6. floor, Lucy Smiths house
Although the war in Syria is in its eighth year, statisticians have established that the world is becoming increasingly peaceful.
Fraudsters who cheat on their taxes, launder money or con insurance companies are facing uncertain times. New statistical methods are increasing the likelihood that they will be caught.
In ten years, computers will be able to propose the most suitable cancer treatment for you. The idea is to simulate how all possible combinations of existing cancer treatments will work on your particular tumour.
The chance of major ship disasters at sea can be reduced by statistical methods. The trick is to interpret the large amounts of data streaming in from the many sensors in the ship, making it possible to sound the alarm on time.
In cooperation with NASA and the Japanese Aerospace Exploration Agency, scientists at the University of Oslo are now set to reveal the mysteries of physics in the atmosphere by launching eleven rockets.
The professor whose face is emblazoned on the Norwegian 200-kroner banknote was forgotten for nearly 60 years. Today he is considered one of Norway’s greatest researchers ever.
Burial mounds may equally well mark the tomb of a house as that of a human, archaeologist argues.
In the future, solar cells can become twice as efficient by employing a few smart little nano-tricks.
Inequalities are increasing globally. Millions of people work for an income that does not provide them with a living, and welfare states and trade unions are under pressure. A basic wage that increases in line with economic progress can reverse this development, according to two leading economists.
– There are better ways for a poor country to use its vital tax revenues to ensure sustainable Development.
We waste enormous amounts of electricity from the wind and sun. Intelligent machines and large batteries will put an end to that Waste.
Daily samples of baby poo taken throughout a full year will reveal how the bacterial community changes in the gut of infants.
Mathematicians are now developing completely new statistical calculations on the world’s fastest computers in order to be able to predict how epidemics of dangerous hospital bacteria spread.
Solar storms can paralyse modern communications. Researchers will now launch a swarm with rockets to find out why. Their goal is to develop better space weather forecasts.
Норвежский закон защищает причинителя вреда: Норвегия не берет на себя ответственность за разливы нефти, которые дрейфуют с морскими течениями и достигают русского северного побережья. Результатом этого может стать нарушение экосистем.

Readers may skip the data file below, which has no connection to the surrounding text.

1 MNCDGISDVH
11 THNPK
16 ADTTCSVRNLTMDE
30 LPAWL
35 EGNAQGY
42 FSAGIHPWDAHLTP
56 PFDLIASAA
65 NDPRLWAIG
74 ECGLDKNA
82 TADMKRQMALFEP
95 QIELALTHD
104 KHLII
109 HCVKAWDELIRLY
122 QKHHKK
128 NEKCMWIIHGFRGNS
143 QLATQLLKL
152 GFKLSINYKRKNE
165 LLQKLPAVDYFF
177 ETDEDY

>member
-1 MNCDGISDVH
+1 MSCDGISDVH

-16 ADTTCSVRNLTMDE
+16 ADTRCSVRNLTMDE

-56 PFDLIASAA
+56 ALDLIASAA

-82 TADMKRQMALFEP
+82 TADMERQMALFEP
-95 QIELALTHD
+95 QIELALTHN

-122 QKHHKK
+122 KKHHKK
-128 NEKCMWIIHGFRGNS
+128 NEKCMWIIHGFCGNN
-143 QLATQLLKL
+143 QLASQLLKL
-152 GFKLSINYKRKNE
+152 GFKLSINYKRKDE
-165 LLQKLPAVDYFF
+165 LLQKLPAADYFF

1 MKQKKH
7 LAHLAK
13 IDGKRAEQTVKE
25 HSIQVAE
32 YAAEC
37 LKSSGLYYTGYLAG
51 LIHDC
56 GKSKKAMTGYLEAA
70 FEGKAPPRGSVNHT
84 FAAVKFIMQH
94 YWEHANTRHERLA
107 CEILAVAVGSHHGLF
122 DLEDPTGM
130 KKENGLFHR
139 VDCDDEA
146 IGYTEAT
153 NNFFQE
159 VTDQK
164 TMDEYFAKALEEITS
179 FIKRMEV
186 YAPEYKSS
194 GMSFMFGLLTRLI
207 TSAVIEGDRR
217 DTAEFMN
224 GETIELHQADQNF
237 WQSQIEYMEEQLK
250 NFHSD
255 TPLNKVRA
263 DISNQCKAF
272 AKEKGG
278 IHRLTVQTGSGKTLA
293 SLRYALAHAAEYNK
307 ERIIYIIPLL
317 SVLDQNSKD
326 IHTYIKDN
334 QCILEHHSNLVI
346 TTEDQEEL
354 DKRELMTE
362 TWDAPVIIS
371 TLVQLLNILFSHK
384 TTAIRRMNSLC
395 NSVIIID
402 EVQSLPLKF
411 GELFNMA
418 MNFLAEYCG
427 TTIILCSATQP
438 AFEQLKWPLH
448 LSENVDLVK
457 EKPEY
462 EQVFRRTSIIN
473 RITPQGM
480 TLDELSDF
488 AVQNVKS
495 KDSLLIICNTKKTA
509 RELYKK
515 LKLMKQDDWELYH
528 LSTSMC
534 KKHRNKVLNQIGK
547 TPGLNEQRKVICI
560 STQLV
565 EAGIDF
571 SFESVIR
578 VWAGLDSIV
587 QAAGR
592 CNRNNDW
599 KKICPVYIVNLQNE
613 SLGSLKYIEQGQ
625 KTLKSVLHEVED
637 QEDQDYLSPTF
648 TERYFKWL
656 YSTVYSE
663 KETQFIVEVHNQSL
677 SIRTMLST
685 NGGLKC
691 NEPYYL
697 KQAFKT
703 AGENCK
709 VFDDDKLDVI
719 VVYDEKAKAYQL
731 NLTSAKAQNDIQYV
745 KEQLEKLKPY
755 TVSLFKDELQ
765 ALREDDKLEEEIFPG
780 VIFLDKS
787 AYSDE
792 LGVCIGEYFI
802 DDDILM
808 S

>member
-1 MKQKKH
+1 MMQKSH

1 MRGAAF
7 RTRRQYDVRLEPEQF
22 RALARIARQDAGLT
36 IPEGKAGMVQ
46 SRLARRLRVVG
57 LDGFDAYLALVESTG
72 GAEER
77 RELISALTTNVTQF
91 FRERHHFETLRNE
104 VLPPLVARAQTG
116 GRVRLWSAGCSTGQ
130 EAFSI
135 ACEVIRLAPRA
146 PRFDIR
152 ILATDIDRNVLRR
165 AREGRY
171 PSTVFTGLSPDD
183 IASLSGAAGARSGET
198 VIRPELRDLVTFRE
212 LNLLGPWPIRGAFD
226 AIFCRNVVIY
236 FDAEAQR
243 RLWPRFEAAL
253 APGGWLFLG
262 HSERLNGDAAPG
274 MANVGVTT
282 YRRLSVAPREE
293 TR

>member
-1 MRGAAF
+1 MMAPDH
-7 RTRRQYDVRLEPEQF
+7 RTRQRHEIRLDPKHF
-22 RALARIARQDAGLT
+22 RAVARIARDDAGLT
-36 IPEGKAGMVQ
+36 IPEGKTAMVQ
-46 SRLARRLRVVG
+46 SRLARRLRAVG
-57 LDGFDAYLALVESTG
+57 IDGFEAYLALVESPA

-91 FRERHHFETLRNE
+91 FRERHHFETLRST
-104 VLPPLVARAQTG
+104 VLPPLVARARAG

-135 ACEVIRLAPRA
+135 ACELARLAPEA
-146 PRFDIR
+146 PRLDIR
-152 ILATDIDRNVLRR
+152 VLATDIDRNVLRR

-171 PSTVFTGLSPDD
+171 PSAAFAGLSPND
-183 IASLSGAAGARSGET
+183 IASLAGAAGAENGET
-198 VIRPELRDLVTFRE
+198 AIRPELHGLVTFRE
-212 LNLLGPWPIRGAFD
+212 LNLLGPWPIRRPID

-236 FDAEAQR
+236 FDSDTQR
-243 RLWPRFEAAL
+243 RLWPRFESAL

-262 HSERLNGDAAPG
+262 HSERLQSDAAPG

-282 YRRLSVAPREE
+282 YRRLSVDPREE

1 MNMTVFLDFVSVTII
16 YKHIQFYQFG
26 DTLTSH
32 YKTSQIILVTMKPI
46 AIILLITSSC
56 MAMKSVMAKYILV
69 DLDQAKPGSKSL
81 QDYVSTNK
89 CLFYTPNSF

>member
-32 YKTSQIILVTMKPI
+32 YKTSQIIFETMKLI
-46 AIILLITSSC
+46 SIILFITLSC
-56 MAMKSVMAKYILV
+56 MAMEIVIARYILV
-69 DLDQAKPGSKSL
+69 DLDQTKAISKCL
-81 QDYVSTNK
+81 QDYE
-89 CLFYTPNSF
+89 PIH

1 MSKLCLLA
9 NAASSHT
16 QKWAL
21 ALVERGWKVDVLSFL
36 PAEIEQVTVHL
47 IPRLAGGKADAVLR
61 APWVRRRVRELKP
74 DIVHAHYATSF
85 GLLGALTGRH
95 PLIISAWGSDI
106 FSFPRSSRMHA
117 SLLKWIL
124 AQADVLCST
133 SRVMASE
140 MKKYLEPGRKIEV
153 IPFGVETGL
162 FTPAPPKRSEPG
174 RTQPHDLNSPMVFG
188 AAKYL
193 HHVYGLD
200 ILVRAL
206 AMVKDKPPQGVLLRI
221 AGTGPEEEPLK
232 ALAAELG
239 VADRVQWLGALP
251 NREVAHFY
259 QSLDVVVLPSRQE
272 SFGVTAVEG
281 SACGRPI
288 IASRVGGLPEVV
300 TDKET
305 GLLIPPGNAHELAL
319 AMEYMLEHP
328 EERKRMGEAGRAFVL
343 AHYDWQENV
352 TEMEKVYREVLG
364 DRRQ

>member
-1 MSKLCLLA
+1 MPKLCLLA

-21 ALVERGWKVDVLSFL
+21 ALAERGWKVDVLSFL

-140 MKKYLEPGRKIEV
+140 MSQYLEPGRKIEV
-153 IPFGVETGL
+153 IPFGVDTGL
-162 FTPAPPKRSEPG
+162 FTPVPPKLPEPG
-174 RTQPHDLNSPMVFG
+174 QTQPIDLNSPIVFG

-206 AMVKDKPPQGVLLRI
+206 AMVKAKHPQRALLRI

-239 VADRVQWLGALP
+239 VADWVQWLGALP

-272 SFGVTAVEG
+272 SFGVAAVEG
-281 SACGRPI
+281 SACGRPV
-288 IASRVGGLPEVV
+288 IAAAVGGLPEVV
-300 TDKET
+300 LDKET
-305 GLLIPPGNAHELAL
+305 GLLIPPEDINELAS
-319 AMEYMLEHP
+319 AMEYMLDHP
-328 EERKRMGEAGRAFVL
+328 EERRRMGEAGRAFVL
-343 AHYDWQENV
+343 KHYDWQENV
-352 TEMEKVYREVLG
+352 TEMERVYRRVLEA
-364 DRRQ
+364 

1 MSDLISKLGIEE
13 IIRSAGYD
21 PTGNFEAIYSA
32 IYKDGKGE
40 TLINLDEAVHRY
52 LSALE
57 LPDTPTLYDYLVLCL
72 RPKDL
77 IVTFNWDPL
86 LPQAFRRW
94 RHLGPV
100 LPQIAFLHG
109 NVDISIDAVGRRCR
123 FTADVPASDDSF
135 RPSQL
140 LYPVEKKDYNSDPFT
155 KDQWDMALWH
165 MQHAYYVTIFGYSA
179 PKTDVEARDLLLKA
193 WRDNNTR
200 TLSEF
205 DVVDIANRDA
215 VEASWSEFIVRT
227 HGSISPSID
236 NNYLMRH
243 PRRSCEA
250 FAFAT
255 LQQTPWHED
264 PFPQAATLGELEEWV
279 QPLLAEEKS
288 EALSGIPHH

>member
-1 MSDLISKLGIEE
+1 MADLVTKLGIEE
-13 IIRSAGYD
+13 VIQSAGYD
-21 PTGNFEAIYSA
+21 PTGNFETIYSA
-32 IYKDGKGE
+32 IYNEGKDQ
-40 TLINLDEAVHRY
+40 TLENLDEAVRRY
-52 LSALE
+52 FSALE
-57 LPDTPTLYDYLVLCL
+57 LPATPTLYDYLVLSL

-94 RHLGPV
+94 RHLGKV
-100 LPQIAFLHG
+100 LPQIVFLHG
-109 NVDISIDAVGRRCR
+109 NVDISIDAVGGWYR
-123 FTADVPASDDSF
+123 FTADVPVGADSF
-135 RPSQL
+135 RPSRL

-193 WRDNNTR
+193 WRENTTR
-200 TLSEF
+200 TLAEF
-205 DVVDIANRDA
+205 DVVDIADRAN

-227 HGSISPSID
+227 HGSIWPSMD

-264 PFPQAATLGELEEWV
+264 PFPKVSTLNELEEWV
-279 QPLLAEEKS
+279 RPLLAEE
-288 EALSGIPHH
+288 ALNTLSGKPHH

Norwegian law protects those who pollute: Norway does not take responsibility for oil spills that are transported with the ocean currents and hit the northern coast of Russia. Ecosystems may be destroyed as a result.
Many glaciers on Svalbard behave very differently from other glaciers worldwide. They advance massively for some years and then quickly retreat – and then remain quiescent for fifty to a hundred years – before they once again start to advance.
Nowadays, Schubert’s music sounds differently compared to 200 years ago. To find out why, the body language of pianists is now being analysed.
A completely new type of mathematical logic from the University of Oslo has the potential to improve intelligence services worldwide. The US Army has already expressed keen interest.
Bacteria that talk to one another and organize themselves into biofilms are more resistant to antibiotics. Researchers are now working to develop drugs that prevent bacteria from communicating.
We tend to think of the Middle Ages as grotesque and dreary. However, 13th century elites made use of laughter quite deliberately – and it resounded most loudly when it was at someone else’s expense.
Remnants of the genetic makeup of plague bacteria have been found in thousands of victims of the Black Death and the major plague epidemics at the end of the Iron Age. The DNA analyses may predict the next plague outbreak.
Top researchers will now be using mathematical modelling and heavy computations to understand how the brain can both remember and learn.